I’ve been thinking lately, as Tokyopop’s OEL series come to their ends, about whether these young creators have been given the help and support they need. Tokyopop claims shared copyrights on these works, for which one presumes they had some input into them. (The suspicious say that it’s just a way to manipulate creators unaware of their business choices and take more profit and control from them.) However, judging solely by the way I’ve found the final series volumes severely disappointing, the editors aren’t providing the guidance or story feedback that would help create satisfying resolutions.
Please note that I’m looking here only at those series I cared enough to buy. I welcome additional input on the subject, especially if someone has a complete listing of Tokyopop books considered Original English Language manga (OEL, or manga-styled works created by non-Japanese in English).
The general expectation for these graphic novel series was three books. However, some have been truncated. Let’s start with those:
Sorcerers and Secretaries, by Amy Kim Ganter. The first book was one of my top ten reads of 2006 due to its charming blend of fantasy and romance. The second book I couldn’t even recommend, because of its change in tone, its unrealistic instant solution to every plot conflict, the leaden exposition, and the use of stereotypical motivation and resolution. In short, all of its charm had gone “poof”.
In that case, I’ve gotten the (completely baseless) impression that the author either chose to end with only two volumes or didn’t mind. In another case, that of Divalicious!, the creators have made it clear that ending at book two wasn’t their choice, saying that Tokyopop made the decision for “fiscal reasons“.
Writer T Campbell went on to say that they were told that they weren’t getting a third volume only after they finished book two, although he praises their editor for being helpful under the circumstances. I don’t know that I would have guessed plans were abbreviated, just from the story. It’s pretty jumpy and episodic, but it’s always been that way. It’s almost ADD, just like its star and the entertainment world she inhabits.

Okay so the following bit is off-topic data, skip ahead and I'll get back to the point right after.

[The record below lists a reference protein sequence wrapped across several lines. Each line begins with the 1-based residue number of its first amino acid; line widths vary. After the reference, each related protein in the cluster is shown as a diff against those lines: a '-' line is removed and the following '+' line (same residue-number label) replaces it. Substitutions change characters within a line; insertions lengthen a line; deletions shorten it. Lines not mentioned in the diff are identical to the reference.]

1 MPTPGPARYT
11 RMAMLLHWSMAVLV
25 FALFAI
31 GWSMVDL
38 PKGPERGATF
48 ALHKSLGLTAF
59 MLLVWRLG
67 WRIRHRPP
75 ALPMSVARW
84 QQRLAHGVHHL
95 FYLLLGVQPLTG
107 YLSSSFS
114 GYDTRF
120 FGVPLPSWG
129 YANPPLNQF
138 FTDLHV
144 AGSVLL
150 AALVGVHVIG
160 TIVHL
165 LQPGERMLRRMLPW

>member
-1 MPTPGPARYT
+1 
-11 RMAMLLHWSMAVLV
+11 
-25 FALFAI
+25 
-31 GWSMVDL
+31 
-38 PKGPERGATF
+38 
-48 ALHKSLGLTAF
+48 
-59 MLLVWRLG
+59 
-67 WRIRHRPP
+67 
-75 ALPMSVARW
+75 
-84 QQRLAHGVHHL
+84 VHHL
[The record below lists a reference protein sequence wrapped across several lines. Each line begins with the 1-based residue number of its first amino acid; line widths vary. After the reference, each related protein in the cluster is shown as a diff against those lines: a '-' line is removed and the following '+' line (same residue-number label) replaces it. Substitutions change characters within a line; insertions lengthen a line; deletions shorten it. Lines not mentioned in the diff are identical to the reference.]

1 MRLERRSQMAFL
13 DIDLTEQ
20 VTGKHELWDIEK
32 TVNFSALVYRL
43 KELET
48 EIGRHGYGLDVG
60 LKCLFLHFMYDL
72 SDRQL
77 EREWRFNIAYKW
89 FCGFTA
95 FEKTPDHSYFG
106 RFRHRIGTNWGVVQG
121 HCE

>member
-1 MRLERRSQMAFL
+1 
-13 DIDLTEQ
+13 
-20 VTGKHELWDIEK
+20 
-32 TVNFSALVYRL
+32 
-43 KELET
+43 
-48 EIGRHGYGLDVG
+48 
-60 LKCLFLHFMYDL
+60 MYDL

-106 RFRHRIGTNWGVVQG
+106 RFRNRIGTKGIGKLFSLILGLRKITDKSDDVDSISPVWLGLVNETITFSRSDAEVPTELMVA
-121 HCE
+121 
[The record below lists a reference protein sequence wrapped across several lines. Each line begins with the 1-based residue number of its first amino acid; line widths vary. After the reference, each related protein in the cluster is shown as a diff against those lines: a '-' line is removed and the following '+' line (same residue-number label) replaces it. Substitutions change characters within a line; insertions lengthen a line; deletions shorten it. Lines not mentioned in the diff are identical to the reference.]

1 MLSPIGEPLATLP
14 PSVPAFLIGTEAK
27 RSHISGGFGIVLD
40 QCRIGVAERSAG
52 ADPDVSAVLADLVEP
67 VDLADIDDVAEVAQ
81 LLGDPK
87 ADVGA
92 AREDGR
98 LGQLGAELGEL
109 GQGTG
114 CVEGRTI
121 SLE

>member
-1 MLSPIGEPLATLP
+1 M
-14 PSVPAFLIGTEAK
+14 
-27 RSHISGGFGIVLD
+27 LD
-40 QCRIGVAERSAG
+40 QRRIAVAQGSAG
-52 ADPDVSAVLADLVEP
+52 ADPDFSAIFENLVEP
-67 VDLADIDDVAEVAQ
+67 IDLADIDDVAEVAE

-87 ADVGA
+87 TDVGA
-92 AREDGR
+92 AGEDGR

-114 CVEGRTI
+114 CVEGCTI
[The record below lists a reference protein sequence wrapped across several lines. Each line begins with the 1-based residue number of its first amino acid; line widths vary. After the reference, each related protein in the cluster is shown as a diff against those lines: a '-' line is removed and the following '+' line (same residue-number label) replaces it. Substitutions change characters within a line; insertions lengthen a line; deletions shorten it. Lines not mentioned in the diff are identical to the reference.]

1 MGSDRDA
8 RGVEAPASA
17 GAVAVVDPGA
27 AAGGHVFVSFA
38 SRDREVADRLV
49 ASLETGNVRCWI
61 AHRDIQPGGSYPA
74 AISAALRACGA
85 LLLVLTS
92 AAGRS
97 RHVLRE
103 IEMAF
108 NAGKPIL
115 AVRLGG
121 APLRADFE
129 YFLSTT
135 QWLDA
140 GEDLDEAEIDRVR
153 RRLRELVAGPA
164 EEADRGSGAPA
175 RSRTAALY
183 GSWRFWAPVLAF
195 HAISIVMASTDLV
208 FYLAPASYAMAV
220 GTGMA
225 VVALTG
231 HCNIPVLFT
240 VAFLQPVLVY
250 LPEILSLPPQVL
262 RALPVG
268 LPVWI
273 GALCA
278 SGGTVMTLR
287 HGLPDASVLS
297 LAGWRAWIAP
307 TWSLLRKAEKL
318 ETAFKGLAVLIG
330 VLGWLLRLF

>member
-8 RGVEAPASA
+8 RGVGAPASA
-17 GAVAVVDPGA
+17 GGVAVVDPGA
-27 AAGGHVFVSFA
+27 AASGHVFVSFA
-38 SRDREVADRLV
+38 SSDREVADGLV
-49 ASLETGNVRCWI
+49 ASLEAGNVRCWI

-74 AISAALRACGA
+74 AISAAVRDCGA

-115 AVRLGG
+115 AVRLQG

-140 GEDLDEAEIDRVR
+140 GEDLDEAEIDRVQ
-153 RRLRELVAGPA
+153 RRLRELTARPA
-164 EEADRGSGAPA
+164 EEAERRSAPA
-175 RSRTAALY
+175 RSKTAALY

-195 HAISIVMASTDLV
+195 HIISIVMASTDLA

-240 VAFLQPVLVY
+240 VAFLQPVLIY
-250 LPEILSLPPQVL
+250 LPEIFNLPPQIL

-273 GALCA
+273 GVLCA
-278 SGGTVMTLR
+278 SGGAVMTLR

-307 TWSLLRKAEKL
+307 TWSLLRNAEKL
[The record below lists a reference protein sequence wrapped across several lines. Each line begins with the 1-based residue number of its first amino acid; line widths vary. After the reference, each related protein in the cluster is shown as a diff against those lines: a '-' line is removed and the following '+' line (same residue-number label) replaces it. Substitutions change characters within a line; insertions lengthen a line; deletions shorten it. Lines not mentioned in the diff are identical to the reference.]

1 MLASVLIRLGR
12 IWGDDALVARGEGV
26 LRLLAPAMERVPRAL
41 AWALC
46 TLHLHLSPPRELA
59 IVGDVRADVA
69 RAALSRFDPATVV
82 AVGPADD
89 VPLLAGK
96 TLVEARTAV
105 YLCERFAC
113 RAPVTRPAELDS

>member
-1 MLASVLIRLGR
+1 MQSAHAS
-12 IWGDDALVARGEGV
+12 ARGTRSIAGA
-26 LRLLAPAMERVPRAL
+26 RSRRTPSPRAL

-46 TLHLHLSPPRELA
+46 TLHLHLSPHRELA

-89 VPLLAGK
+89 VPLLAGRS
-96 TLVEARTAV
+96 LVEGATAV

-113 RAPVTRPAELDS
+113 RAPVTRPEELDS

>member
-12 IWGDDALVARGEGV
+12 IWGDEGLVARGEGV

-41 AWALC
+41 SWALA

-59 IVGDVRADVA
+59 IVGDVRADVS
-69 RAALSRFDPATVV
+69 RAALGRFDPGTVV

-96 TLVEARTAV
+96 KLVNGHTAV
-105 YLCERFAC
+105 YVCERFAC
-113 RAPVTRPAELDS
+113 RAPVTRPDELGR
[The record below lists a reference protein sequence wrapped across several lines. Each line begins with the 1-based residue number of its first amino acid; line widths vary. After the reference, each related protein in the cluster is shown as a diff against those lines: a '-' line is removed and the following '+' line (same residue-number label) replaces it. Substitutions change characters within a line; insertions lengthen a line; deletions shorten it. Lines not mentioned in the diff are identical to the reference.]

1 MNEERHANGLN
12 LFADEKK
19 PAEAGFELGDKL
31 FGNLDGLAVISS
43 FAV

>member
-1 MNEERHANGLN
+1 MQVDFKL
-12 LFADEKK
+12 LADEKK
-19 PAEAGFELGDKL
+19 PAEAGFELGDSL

The remaining series I’m going to talk about went three books. Or are assumed to, anyway. Off*Beat book one came out in 2005, with book two in 2006. Artist Jen Lee Quick says book three is due August 2008. She also says that her plans for it have changed based on changes in her personal life. Hopefully, that pulls the story together more tightly, since it’s always been kind of desultory in execution.
Also rescheduled is Steady Beat. The series has improved with every book, so I’m greatly anticipating it, even though it has no definite date yet. I had similar high hopes for Dramacon, which second volume was also one of my best of 2006. Unfortunately, I found the concluding book a huge disappointment.
I was looking forward to seeing how Christie and Matt finally get together, since that’s the purpose of any good romance story. Sadly, the book opens with some of that having already taken place. They reconnect online, and we’re told about some of their relationship development as having already happened. (Other of the supporting character plot points are only answered in a last-page text FAQ.) When we do see them together, they fight for what strike this reader as artificial reasons. Plus, instead of rewarding those who’ve been following their trials and tribulations with the satisfaction of watching them get to the happy relationship and then wallowing in it, much of the story focuses on other characters entirely.